E1 currently has three product lines to service demand in the various markets: the S-series, the L-series, and the M-series. The S-series is a small application of up to 10 kilowatts. The L-series is above 10 kilowatts and is essentially a land-based charging station. And the M-series is essentially a mobile version of the L-series currently scaled up to 100 kilowatts and is the one being adapted for maritime applications, for which it can be scaled up by packaging multiple units to fit the power requirement. E1 Marine — Hydrogen Power for Shipping Seeing the opportunity of applying this unique and proven technology to the maritime industry, E1, Ardmore, and Maritime Partners, each bringing to the organization its own set of skills, experience, and expertise, formed a joint venture, e1 Marine. The new joint venture will have a worldwide mandate to develop, market, and sell E1’s products and services to a very broadly defined maritime sector inclusive of all vessels and offshore support as well as port infrastructure. With the knowledge that the E1 hydrogen generation system provides a safe and efficient solution for delivering hydrogen to PEM fuel cells, the question became what application to choose? In assessing the opportunity within the system’s mid-size power capabilities, cost, and likely ease of sale, the partnership decided to focus initially on auxiliary power generation and main propulsion on small vessels. The E1 system offers many advantages for these applications including the following:
Consumes approximately 35% less energy than diesel-generators, and is thus more cost-effective option, even before considering new regulations or carbon tax
With standard methanol, the hydrogen generator / fuel cell set produces zero particulates, zero NOX, zero SOX emissions, and approximately 30 – 50% less CO2 than a diesel generator
Ready to meet anticipated future regulatory requirements by switching to renewable methanol; the system can be potentially configured for efficient carbon capture and thus carbon negative
Can be configured or retrofitted to run on ammonia
Simple design and construction with high reliability and very few “moving parts” thus low maintenance and repair costs as compared to internal combustion engines
Potential further operational efficiency gains vs. diesel engines when matched with a battery bank to provide surge power and manage low loads.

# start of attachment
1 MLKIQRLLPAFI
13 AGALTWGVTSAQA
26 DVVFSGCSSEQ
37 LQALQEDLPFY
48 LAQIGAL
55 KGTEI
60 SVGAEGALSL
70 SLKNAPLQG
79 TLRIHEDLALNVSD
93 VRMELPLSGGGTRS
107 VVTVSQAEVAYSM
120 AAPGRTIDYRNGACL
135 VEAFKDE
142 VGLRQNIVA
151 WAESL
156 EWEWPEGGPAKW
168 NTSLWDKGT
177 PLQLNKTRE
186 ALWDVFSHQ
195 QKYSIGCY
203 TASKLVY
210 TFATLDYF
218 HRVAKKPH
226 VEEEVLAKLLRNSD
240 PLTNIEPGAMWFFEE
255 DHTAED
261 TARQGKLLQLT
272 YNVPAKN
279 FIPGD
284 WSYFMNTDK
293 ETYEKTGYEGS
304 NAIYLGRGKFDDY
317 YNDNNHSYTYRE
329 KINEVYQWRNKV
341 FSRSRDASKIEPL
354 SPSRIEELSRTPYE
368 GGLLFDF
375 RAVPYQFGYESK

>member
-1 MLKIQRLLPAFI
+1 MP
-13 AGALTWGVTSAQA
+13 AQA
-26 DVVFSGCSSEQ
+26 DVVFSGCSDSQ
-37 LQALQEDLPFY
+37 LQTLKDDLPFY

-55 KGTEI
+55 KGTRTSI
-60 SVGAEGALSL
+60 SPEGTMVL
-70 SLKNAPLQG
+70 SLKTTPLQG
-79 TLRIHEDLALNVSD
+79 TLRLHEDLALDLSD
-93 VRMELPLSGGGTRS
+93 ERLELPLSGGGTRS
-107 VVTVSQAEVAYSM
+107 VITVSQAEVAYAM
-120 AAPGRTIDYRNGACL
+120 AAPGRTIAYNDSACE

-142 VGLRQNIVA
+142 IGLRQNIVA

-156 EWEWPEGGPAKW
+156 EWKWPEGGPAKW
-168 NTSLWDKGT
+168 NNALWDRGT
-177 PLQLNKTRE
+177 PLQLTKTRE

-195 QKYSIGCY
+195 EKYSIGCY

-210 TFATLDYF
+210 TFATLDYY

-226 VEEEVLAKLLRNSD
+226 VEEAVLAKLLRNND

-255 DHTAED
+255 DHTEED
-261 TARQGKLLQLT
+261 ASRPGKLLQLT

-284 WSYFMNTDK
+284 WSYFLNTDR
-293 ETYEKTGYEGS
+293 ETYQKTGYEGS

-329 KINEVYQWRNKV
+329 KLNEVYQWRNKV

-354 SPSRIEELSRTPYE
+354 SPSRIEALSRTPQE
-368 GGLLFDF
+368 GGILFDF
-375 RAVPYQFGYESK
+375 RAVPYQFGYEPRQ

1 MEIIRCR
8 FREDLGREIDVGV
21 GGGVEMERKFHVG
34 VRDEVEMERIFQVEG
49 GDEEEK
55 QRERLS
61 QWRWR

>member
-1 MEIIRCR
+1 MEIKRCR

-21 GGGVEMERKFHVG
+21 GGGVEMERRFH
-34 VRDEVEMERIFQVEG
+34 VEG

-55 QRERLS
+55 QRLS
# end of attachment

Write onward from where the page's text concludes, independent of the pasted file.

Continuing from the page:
What makes the concept work so well is that on-board hydrogen generation is a much more cost-effective solution than offsite production, transportation, and on-board storage. Readily available in all markets, methanol is a highly efficient source of hydrogen, has high energy content, and is easy to store and handle. Moreover, as the hydrogen generator / fuel cell set is modular in nature, it can be deployed in box form or integrated into existing engine room designs, whether retrofit or newbuilding, in power outputs ranging from 50KW to 2 MW, with larger sizes also possible. And, finally, while the environmental impact may be viewed as less than significant, it is a first step on the path to achieve “low-to-no” carbon emissions in compliance with IMO 2030/50 utilizing an alternative fuel. Business Light Model and Market Scope Not expected to be labor or capital intensive, the business model primarily involves licensing and royalties with some small scall manufacturing. The company will have its own organization and team across management, engineering, and regulatory expertise, marketing and administration. The question, of course, is how big is the market? As a consequence of the energy transition, the expectation is that a significant portion of all vessels will begin installing alternative power sources through fleet renewal and selective retrofits. Based upon its initial research, Ardmore chose to focus on 500kw unit equivalent power systems. Although a “small” size generator for an ocean-going ship (Ardmore’s Japanese pump-room MRs have 600KW size units and its deep well ships have 850 – 950KW generators), the company believes this is a good size to start with, and it can be adjusted in size by just changing the number of M-series units used in the set — like a battery in a boat. Ardmore estimates a total market for 500kw units is in the range of approximately 200,000 units over a period of 10 years, exclusive of port infrastructure and offshore renewables. That number is based upon the hypothesis that owners will replace one of the three generators typically on board each ship with an E1 machine. On an annual basis that is 20,000 units of which E1 Marine estimates it can capture a 10% market share or 2,000 units. Based upon traditional royalties and licensing fees of 7 – 10% and the cost of an E1 system plus fuel cell at approximately $800,000, equivalent to a diesel generator system, annual revenues could range from $112 to $160 million, with each partner receiving a third. Perhaps there is a way to make money in shipping even while doing good. The benefits to the owner in reducing generator consumption are substantial. Diesel generators on board ships run all the time even in port or while at anchor. Ardmore estimates its generator consumption is 25% of total consumption; by replacing even one diesel generator with an E1 system and running that unit more or less continuously, overall carbon emissions could be reduced substantially for a relatively low cost, not to mention SOX, NOX, and particulates. Ardmore Loved the Product So Much It Decided to Invest in the Company While we focus on things maritime, there is an entire world out there which will benefit from E1’s technology which has a very broad application and a large addressable market across trucking, rail, land-based refilling stations, and power backup. The heavy lifting has been accomplished and E1 is now at a pivotal stage of its development. Through an intensive R&D phase, the focus now is on commercialization and scaled-up manufacturing, making it an optimal time for an investment. To that end, Ardmore has elected to take a 10% equity stake in E1 in exchange for $4 million in cash plus 950,000 Ardmore shares valued at approximately $5 million based upon the closing price of the shares preceding the announcement. Alternatively, the total investment is $11 million assuming Ardmore’s shares are valued instead at its year-end NAV of $7.37/share. E1 will also issue warrants to Ardmore and Ardmore will take a seat on the E1 board. In connection with the joint venture, Maritime Partners will be entitled to participate to the extent of 20% in the profits received by Ardmore from its investment in E1, ensuring full alignment among the parties. Driving the investment is an appreciation of the business model and the potential for significant value creation as the company scales up and additional products are developed. Ardmore’s interest in the joint venture and its investment in E1 will be held by Ardmore Ventures, a newly incorporated holding company for existing and future potential investments related to Ardmore’s Energy Transition Plan. Ardmore and Maritime Partners Build a Relationship In addition to the joint venture, Ardmore and Maritime Partners have found common ground for a direct relationship in which Maritime Partners would invest $40 million directly, $25 million initially with the balance subject to final approval from Maritime Partners, in exchange for Series A perpetual preferred shares. The issuance has been structured along the lines of a typical public preferred issuance, both in size and terms. The shares will carry a dividend of 8.5% per annum with an option for payment-in-kind for up to four quarters in a three-year period. The dividend rate is subject to escalation for certain credit-related triggers in line with its other financing covenants. Non-amortizing, the shares are non-callable for three years, after which Ardmore has the option to redeem them. In addition to providing capital for further selective growth, the financing provides considerable financial flexibility. As a hybrid security, it has some debt-like characteristics but for accounting, credit, and covenant purposes is treated as equity, thereby strengthening the company’s balance sheet. While the coupon might seem rich, it is “cheap equity.” How expensive is it? For perspective, these proceeds can be used to refinance the expensive subordinated tranche of its leases, thereby reducing Ardmore’s cost of capital and its cash breakeven. A privately-held company headquartered in New Orleans, Maritime Partners is a high-quality institutional investor with significant expertise in asset financing and structured products. The company specializes in providing tailored leasing solutions to the maritime industry with a specific focus on Jones Act vessels and inland marine transport. Tony Gurnee explains the why. “So, just to take a step back, our core business is owning and operating product and chemical tankers. And in optimizing our performance, we work every day to innovate and devise new ways to sustain and improve our performance… We feel in this set of transactions and in this project, in particular, we’re leveraging our existing strengths and providing what we think are potentially valuable technologies to the market and to the overall industry. This is the essence of our Energy Transition Plan (“ETP”): performance and progress interconnected. The ETP has three key areas: sustainable cargos, transition projects, and transition technologies. We’re serious about all three. This happens to be the first step in one of the three areas, transition technologies. So, overall, we feel that this is consistent with our core strategy and the Energy Transition Plan and it builds off our strengths.” Together the partners will “get hydrogen to work.” No doubt.